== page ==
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Relation between acute ventricular arrhythmias, ventricular late potentials and mortality in acute myocardial infarction

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      Abstract

      The relation between ventricular late potentials and the occurrence of acute (in-hospital) and hyperacute (before hospital admission) ventricular tachycardia or fibrillation was studied in 281 consecutive patients with uninterrupted acute myocardial infarction. The prevalence of late potentials was significantly higher in patients with than without ventricular tachycardia/fibrillation (65 vs 22%; p < 0.01). These relations persisted among patients with left bundle branch block, although a different definition was used for identifying late potentials in these patients. Multivariate analysis showed that presence of late potentials and peak creatine kinase enzyme level were the only 2 independent variables associated with early ventricular tachycardia/fibrillation.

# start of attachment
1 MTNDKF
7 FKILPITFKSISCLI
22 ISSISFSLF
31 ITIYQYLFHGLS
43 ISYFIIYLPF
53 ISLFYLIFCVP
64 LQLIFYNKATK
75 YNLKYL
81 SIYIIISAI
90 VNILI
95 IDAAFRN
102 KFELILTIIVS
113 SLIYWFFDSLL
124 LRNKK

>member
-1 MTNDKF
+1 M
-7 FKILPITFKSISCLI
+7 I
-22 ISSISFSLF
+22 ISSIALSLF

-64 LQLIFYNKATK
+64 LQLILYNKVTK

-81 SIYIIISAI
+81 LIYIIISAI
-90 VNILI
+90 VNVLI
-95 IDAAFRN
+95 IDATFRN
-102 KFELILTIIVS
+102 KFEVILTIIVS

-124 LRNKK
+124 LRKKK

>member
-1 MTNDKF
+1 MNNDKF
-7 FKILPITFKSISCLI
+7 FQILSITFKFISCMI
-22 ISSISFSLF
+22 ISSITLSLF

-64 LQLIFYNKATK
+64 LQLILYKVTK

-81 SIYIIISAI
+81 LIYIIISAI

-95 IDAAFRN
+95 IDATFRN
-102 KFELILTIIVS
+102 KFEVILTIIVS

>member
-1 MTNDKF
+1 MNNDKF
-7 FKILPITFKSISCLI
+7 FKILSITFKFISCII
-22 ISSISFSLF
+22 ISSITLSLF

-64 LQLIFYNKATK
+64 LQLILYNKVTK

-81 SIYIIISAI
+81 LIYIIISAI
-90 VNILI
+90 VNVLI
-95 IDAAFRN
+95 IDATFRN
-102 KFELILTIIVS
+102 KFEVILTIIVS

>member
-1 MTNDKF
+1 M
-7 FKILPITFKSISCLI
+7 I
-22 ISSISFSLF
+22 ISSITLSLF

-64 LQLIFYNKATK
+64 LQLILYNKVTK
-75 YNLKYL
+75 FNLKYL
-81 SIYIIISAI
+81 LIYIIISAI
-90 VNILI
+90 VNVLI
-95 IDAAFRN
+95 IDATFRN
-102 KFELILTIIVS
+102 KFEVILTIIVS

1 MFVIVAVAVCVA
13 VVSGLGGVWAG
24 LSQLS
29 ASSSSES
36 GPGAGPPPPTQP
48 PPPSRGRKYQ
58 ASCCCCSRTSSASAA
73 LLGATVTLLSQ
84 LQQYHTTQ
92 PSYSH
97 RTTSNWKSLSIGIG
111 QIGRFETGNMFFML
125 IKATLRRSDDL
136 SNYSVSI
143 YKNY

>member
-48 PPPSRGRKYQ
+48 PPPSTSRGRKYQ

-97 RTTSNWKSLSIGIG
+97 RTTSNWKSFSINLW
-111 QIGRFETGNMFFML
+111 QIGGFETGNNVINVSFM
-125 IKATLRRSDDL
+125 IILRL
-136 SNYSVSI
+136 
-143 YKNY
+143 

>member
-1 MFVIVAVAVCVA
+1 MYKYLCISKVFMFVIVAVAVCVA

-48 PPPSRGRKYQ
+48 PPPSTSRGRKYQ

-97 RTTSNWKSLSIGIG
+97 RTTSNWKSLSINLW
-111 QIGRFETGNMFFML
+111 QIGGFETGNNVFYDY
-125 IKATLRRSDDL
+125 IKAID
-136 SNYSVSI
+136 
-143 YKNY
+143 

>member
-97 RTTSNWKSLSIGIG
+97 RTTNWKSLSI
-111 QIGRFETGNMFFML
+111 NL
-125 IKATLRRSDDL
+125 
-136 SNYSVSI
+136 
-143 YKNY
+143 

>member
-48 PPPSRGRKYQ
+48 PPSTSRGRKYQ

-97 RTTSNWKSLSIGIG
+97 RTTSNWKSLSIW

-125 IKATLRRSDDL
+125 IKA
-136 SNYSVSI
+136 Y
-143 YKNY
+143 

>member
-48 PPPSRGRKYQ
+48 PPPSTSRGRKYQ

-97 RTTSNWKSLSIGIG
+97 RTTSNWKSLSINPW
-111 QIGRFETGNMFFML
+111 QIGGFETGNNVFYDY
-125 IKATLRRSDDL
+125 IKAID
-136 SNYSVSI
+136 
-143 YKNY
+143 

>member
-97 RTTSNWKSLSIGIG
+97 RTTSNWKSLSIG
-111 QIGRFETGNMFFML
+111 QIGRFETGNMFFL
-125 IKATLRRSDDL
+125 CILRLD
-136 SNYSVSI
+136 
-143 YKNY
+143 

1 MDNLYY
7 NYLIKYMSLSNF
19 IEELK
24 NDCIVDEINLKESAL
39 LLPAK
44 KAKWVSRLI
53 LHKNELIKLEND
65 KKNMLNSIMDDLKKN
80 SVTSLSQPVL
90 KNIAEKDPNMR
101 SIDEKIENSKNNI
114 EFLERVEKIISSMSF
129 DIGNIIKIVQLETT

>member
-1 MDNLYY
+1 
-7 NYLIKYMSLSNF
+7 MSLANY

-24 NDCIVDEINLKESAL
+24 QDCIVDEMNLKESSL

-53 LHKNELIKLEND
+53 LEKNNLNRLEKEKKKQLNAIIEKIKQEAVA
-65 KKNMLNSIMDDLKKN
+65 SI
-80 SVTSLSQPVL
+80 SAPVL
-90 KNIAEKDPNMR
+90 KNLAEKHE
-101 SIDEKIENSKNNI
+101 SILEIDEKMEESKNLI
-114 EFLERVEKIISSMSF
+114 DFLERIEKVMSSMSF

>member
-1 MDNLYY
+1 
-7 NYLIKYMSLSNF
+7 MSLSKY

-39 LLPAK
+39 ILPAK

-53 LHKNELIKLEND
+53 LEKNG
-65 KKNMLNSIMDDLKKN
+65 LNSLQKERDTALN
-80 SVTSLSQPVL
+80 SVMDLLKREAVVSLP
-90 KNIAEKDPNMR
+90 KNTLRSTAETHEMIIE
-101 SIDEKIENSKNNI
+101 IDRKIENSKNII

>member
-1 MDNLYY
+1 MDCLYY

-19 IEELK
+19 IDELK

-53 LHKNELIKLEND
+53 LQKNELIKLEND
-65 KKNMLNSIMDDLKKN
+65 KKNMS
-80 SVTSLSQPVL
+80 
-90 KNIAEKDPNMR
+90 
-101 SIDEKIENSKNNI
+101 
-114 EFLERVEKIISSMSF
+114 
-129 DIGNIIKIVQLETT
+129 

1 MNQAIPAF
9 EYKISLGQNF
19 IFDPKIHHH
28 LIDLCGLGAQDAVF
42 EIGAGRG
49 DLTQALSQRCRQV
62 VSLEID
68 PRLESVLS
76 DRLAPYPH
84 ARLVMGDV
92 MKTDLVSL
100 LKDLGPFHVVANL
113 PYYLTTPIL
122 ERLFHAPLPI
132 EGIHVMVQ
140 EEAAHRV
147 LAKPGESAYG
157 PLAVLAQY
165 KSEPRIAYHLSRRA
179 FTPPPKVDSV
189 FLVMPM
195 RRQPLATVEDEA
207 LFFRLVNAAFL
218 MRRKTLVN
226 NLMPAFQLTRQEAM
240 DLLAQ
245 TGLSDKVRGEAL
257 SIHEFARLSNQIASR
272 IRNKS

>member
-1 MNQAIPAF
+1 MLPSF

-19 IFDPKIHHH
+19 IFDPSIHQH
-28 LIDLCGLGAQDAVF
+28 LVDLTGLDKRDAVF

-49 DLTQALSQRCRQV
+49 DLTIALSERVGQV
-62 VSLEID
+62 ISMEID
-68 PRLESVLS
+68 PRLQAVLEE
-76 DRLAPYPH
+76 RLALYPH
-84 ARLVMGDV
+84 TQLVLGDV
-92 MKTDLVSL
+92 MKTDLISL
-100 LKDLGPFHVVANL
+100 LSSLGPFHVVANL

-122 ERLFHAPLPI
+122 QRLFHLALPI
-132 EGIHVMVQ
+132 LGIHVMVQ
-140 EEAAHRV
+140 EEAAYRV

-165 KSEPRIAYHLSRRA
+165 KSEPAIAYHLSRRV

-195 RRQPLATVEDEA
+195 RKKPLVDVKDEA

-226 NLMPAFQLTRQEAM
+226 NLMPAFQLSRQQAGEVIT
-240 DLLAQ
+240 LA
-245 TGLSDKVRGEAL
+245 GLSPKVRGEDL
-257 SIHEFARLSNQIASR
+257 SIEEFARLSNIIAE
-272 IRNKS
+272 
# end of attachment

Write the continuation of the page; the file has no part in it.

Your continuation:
Total in-hospital mortality, as well as in-hospital cardiac mortality, was significantly higher among patients with than without acute ventricular tachycardia/fibrillation. However, at 1 year, mortality rates did not differ between the 2 groups.
      The following conclusions were drawn from this study: (1) Late potentials are closely related to ventricular tachycardia/fibrillation in hyperacute and acute phases of infarction. (2) Presence of left bundle branch block does not mitigate against the finding of late potentials in these patients. (3) Early ventricular tachycardia/fibrillation in acute infarction is related to large infarctions and to a high in-hospital mortality rate.
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